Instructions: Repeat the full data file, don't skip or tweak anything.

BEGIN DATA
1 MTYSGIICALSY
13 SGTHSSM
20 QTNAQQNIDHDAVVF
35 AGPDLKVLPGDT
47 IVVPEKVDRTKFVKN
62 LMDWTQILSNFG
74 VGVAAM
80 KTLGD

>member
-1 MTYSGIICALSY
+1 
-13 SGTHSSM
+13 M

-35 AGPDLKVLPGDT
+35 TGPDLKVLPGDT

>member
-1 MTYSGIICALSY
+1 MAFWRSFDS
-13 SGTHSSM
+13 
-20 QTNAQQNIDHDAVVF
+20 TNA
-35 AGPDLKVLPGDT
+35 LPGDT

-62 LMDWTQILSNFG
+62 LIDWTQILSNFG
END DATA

1 MTYSGIICALSY
13 SGTHSSM
20 QTNAQQNIDHDAVVF
35 AGPDLKVLPGDT
47 IVVPEKVDRTKFVKN
62 LMDWTQILSNFG
74 VGVAAM
80 KTLGD

>member
-1 MTYSGIICALSY
+1 
-13 SGTHSSM
+13 M

-35 AGPDLKVLPGDT
+35 TGPDLKVLPGDT

>member
-1 MTYSGIICALSY
+1 MAFWRSFDS
-13 SGTHSSM
+13 
-20 QTNAQQNIDHDAVVF
+20 TNA
-35 AGPDLKVLPGDT
+35 LPGDT

-62 LMDWTQILSNFG
+62 LIDWTQILSNFG